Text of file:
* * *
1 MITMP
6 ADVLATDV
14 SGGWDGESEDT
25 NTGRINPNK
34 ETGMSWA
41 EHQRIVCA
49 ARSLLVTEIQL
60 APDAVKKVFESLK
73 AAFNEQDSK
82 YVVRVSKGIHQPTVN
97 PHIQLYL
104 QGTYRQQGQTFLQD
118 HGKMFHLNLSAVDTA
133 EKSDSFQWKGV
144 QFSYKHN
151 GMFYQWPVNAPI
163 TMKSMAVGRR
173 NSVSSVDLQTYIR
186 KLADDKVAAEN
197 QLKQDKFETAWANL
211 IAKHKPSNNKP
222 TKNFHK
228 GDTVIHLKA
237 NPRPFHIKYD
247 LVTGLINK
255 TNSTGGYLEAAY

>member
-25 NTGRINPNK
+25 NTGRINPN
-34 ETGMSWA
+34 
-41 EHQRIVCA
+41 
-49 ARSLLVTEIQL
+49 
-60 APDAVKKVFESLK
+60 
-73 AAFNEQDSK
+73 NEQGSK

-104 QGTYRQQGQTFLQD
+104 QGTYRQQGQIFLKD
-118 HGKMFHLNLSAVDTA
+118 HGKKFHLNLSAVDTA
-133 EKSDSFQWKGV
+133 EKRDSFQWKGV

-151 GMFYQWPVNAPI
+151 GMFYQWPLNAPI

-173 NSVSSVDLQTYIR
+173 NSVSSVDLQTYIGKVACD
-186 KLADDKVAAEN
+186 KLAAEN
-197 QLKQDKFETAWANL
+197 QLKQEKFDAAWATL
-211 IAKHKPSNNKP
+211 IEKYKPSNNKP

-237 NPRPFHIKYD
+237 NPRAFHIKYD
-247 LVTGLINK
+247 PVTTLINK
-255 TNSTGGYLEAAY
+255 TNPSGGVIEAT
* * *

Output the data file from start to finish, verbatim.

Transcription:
1 MITMP
6 ADVLATDV
14 SGGWDGESEDT
25 NTGRINPNK
34 ETGMSWA
41 EHQRIVCA
49 ARSLLVTEIQL
60 APDAVKKVFESLK
73 AAFNEQDSK
82 YVVRVSKGIHQPTVN
97 PHIQLYL
104 QGTYRQQGQTFLQD
118 HGKMFHLNLSAVDTA
133 EKSDSFQWKGV
144 QFSYKHN
151 GMFYQWPVNAPI
163 TMKSMAVGRR
173 NSVSSVDLQTYIR
186 KLADDKVAAEN
197 QLKQDKFETAWANL
211 IAKHKPSNNKP
222 TKNFHK
228 GDTVIHLKA
237 NPRPFHIKYD
247 LVTGLINK
255 TNSTGGYLEAAY

>member
-25 NTGRINPNK
+25 NTGRINPN
-34 ETGMSWA
+34 
-41 EHQRIVCA
+41 
-49 ARSLLVTEIQL
+49 
-60 APDAVKKVFESLK
+60 
-73 AAFNEQDSK
+73 NEQGSK

-104 QGTYRQQGQTFLQD
+104 QGTYRQQGQIFLKD
-118 HGKMFHLNLSAVDTA
+118 HGKKFHLNLSAVDTA
-133 EKSDSFQWKGV
+133 EKRDSFQWKGV

-151 GMFYQWPVNAPI
+151 GMFYQWPLNAPI

-173 NSVSSVDLQTYIR
+173 NSVSSVDLQTYIGKVACD
-186 KLADDKVAAEN
+186 KLAAEN
-197 QLKQDKFETAWANL
+197 QLKQEKFDAAWATL
-211 IAKHKPSNNKP
+211 IEKYKPSNNKP

-237 NPRPFHIKYD
+237 NPRAFHIKYD
-247 LVTGLINK
+247 PVTTLINK
-255 TNSTGGYLEAAY
+255 TNPSGGVIEAT